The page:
Scheduled to Die

By Alan Cupp

NetGalley Review

4 stars

You have a time to die – set by someone-else – what do you do?

This is a PI Carter Mays Series, Number 2.

When stalking gets out of line- the good pick-up line comes into play and stalking becomes something much more sinister.

There is a circle of criminal behaviour – they tend to operate within areas of familiarity.  A geographic profiler will analyse the crimes committed and can discover this circle of familiarity by certain signatures which identify which criminal has caused these acts. It lets us know the likely place of living of the criminal and/or where they work and socialise, and sometimes what they may work at. An understanding of the spatial pattern of a crime series and the characteristics of the crime sites can tell investigators other useful information, such as whether the crime was opportunistic and the degree of offender familiarity with the crime location.

The criminal profiler’s job is to create a psychological profile of a criminal suspect, which can then be used to help catch the suspect. This is done by examining evidence from the crime, interviewing witnesses and victims, and analyzing crime scenes. Information gleaned from these investigations can then be used to help the profiler determine a pattern of criminal behaviour, which hopefully can be used to find out more about the suspect.

“It’s a combination of analyzing the physical and behavioral evidence, reconstructing a crime from the beginning to the end and coming up with the most scientific determination possible with the information available.”
– The Profiler by Pat Brown

In this book it was difficult to work out the circle of familiarity and as to whether or not these crimes were opportunistic. But he chose single women away from their home and work, and as a sociopath who was charming and apparently trustworthy, would pick them up in bars and so on, and then announce “You are the one I have chosen to kill. What will you do with the days you have left to live?”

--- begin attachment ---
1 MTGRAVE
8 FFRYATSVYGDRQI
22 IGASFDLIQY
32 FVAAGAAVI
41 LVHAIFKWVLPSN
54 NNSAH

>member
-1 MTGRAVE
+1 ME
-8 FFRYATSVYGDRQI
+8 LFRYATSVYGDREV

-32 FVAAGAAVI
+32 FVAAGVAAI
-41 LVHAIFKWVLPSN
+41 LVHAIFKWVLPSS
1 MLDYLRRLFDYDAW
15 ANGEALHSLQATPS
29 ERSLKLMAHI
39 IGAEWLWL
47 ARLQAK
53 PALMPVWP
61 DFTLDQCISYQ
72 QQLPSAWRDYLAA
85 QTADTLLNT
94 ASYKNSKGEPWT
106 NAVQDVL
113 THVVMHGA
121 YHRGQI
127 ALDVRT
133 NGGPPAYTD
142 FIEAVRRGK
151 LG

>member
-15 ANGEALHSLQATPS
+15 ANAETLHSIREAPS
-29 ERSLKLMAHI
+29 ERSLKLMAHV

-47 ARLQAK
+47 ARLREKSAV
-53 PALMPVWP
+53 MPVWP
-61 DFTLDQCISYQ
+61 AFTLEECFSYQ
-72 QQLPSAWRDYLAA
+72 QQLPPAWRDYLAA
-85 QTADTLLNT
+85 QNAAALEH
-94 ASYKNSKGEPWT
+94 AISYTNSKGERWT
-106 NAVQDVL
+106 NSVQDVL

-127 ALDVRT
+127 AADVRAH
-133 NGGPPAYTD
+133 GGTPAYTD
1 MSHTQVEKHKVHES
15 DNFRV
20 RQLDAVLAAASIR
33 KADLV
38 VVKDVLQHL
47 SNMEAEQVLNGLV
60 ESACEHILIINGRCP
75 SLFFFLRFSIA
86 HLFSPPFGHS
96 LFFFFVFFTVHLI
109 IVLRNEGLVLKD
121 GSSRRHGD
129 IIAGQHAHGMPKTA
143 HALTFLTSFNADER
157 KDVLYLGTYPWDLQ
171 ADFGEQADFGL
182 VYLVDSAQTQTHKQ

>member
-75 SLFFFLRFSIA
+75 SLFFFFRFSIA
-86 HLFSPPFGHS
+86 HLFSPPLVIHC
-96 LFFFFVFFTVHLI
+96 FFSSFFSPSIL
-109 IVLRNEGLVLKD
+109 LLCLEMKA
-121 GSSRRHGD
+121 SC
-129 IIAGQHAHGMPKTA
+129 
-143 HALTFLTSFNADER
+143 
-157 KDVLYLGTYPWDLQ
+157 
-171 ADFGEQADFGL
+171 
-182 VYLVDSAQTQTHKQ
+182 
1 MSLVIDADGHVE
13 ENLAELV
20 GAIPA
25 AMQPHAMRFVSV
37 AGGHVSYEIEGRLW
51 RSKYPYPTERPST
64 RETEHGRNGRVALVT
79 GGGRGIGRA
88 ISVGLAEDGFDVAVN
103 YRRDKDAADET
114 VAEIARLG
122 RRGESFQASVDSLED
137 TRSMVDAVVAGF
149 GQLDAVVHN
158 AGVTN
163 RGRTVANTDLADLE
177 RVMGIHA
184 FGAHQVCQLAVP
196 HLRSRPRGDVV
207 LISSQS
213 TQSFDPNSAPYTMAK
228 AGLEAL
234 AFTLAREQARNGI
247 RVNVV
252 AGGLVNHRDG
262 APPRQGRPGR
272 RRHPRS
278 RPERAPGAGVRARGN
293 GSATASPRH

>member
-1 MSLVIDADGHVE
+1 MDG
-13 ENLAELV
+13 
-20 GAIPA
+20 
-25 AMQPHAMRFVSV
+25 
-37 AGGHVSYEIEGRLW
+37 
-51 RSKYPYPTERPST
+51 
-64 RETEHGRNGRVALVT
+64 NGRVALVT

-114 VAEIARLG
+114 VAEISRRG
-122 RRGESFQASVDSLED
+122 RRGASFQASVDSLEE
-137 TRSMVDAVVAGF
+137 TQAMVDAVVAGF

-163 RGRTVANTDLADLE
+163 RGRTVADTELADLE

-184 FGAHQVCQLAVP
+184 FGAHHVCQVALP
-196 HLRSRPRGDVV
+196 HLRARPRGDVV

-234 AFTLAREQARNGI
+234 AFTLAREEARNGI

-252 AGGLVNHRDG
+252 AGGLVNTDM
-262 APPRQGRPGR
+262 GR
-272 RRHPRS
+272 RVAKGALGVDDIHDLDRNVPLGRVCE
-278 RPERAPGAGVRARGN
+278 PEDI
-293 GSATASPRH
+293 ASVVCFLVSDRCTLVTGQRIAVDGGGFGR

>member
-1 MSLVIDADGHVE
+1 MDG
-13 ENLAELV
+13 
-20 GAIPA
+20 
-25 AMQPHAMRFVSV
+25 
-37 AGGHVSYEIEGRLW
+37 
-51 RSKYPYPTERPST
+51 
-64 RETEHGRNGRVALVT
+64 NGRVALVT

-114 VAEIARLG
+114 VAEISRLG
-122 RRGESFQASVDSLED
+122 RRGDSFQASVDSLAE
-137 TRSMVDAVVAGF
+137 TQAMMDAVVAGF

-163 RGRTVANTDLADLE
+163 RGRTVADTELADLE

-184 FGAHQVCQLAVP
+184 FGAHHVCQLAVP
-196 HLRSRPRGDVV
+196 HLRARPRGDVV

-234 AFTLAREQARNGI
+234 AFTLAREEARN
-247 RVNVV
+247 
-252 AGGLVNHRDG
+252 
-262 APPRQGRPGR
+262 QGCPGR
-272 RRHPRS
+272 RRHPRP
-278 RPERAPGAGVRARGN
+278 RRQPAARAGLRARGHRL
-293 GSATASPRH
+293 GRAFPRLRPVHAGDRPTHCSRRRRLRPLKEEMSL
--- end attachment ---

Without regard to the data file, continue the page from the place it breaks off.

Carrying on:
He felt that now these women would experience “true” life – you know when you will die (and not from an illness which will inhibit your action) and so your perspective on life will change. Do you go through your bucket list and see how much you can achieve and cross off? Do you buy everything you have ever wanted, designer clothes, yachts and so on, even though you know cannot pay for them, because you will be dead before the bill becomes due?

Or – Do you go to the police?

Going to the police is very disappointing to this sociopath and thus he terminates those women early. Those who go through their bucket list get longer – but he never tells you the exact date of your death..

So here we have the next victim going to a PI instead of the police – does this still count against her? And the PI is left to become the profiler and discover just what the victims had in common and how the sociopath made a living.

 

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The Widow’s Son and Thomas Shavner

Interview with author Thomas Shavner

Why I chose this particular topic to write about?BibleCorrected

A few years ago an attorney came into my bookshop to see if I was interested in purchasing a first edition Mormon bible with an inscription dated 1844 (the year of Joseph Smith’s martyrdom) from Sidney Rigdon, an early and controversial elder of the Church.

 It was the Palmyra edition printed by E.B. Grandin “for the author” and therefore extremely rare.  The latter phrase was important in identifying it as a true first, because later editions attributed the author to be Mormon himself, not Joseph Smith, Jr.  According to Smith biographer, Fawn M. Brodie, one of the original founders pledged to revenge the prophet’s death by killing Thomas Ford, the then Governor of Illinois and his descendents “to the fourth generation.” I expanded the curse to include the sixth generation in order to bring it to the present.